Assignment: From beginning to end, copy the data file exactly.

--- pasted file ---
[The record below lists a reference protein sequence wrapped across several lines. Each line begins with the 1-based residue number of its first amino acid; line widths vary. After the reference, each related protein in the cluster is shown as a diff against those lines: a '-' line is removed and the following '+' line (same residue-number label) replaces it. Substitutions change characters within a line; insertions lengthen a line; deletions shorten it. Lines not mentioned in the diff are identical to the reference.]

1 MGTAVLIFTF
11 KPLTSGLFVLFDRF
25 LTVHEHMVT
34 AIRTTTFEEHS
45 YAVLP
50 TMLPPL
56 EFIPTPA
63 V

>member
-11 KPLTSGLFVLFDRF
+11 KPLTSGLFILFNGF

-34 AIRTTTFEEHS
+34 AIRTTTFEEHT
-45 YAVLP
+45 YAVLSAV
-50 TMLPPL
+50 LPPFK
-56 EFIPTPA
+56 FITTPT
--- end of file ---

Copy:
[The record below lists a reference protein sequence wrapped across several lines. Each line begins with the 1-based residue number of its first amino acid; line widths vary. After the reference, each related protein in the cluster is shown as a diff against those lines: a '-' line is removed and the following '+' line (same residue-number label) replaces it. Substitutions change characters within a line; insertions lengthen a line; deletions shorten it. Lines not mentioned in the diff are identical to the reference.]

1 MGTAVLIFTF
11 KPLTSGLFVLFDRF
25 LTVHEHMVT
34 AIRTTTFEEHS
45 YAVLP
50 TMLPPL
56 EFIPTPA
63 V

>member
-11 KPLTSGLFVLFDRF
+11 KPLTSGLFILFNGF

-34 AIRTTTFEEHS
+34 AIRTTTFEEHT
-45 YAVLP
+45 YAVLSAV
-50 TMLPPL
+50 LPPFK
-56 EFIPTPA
+56 FITTPT